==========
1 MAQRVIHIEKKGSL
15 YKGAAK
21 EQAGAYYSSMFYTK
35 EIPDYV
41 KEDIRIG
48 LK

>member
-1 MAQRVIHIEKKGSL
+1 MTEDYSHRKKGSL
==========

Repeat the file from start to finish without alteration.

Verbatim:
1 MAQRVIHIEKKGSL
15 YKGAAK
21 EQAGAYYSSMFYTK
35 EIPDYV
41 KEDIRIG
48 LK

>member
-1 MAQRVIHIEKKGSL
+1 MTEDYSHRKKGSL